Firearm Infobox
Name, Image, type, origin
Name CheyTac Intervention
Type Sniper rifle
Place of origin Flag of the United States United States
This page uses Creative Commons Licensed content from Wikipedia (view authors). Smallwikipedialogo.png
This page uses Creative Commons Licensed content from Wikipedia (view authors). Smallwikipedialogo.png
This page uses Creative Commons Licensed content from Wikipedia (view authors). Smallwikipedialogo.png
This page uses Creative Commons Licensed content from Wikipedia (view authors). Smallwikipedialogo.png
Service history
In service Template:TUR
Used by {{{used_by}}}
Production history
Manufacturer CheyTac LLC
Produced 2001—
Variants M-200
M-200 Carbine
M-200 CIV (Civilian)
M-310 SS (Single Shot) )
M-310 R (Repeater)
Weight 27 lb (12,2 kg) without scope (M-200)
Length 1400 mm (stock retracted), 1220 mm (stock collapsed)
Width {{{width}}}
Height {{{height}}}
Barrel length 762 mm (30 in) (M-200)
Diameter {{{diameter}}}
Cartridge .408 Chey Tac or .375 Chey Tac
Caliber .408 in (10.36 mm) or .375 in (9.53 mm)
Action turn-bolt
Muzzle velocity
Effective range 2000+ m - M-200
2000+ m - M-200 Carbine
1500+ m - M-200 CIV (Civilian)
1800+ m - M-310 SS (Single Shot) )
1800+ m - M-310 R (Repeater)
Maximum range
Other identifying characteristics
Wood parts (Y/N) {{{wood}}}
Common color {{{color}}}
Imprint {{{imprint}}}

The CheyTac Intervention is an American-made heavy sniper rifle designed by CheyTac LLC. for long range soft target interdiction (i.e., anti-personnel/sniper). The CheyTac Intervention rifle is fed using a detachable single stack magazine, which holds 5 or 7 rounds. It fires .408 CheyTac or .375 CheyTac ammunition. CheyTac papers state that the entire system is capable of delivering sub-MOA accuracy at ranges of up to 2500 yards (2286 meters), one of the longest ranges of all modern-day sniper rifles.

CheyTac Intervention M-200 Long Range Rifle System (LRRS)Edit

The CheyTac Intervention M-200 rifle is part of CheyTac's 'Long Range Rifle System' (LRRS), which includes CheyTac tactical ballistic computer (commercial PDA with CheyTac ballistic software), Kestrel 4000 Pocket Weather Tracker (wind/temperature/humidity/atmospheric pressure sensors) and Vector IV laser rangefinder linked to the PDA, Nightforce NXS NXS 5.5-22x56 telescopic sight and a muzzle brake and suppressor.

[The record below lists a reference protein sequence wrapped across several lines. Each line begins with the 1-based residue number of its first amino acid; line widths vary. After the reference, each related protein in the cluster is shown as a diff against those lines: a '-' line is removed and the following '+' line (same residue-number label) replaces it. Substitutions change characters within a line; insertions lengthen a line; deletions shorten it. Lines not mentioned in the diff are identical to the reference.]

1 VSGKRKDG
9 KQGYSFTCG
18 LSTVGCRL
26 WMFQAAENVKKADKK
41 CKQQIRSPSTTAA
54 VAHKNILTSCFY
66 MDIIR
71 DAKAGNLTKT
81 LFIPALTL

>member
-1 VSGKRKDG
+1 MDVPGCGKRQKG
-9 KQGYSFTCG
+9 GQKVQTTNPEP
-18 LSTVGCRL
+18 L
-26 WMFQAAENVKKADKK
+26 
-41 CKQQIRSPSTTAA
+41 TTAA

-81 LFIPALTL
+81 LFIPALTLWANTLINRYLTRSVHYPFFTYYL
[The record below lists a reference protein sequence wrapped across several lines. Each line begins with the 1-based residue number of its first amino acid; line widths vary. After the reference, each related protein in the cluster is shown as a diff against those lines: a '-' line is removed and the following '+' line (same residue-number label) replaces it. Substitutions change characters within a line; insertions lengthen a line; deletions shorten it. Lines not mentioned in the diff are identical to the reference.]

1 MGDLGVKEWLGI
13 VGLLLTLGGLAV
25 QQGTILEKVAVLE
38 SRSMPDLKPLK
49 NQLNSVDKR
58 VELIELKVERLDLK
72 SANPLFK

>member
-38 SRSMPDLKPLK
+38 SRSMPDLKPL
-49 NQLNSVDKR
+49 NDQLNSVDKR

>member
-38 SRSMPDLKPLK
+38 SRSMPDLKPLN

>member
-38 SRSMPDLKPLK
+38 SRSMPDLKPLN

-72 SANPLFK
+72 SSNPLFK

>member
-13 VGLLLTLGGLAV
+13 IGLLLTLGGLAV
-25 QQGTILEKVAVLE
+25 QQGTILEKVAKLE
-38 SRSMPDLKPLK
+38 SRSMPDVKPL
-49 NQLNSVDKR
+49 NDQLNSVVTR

LRRS support equipmentEdit

Muzzle brake and suppressorEdit

The .408 Chey Tac's light recoil is attributed to the McArthur PGRS-1 muzzle brake that was designed by gunsmith and firearm Inventor, Bruce McArthur owner of The Flint & Frizzen Gun Shop in Clarkston, Michigan. McArthur designed it to strip gases from the projectile before it leaves the muzzle brake.It is considered by many in the firearms industry to be the most efficient muzzle brake currently produced.

The CheyTac muzzle brake suppressor (MBS), manufactured by OPS INC, is a stainless steel suppressor. The all stainless steel construction with no replaceable parts guarantees a suppressor life that equals or exceeds the life of the rifle. When totally filled with water, the suppressor can be drained in 6 seconds that allows use when emerging from water. If the operator chooses to switch to the muzzle brake, a repeatable 6 MOA zero change for elevation is required.[1]

Day and night optical sight systemsEdit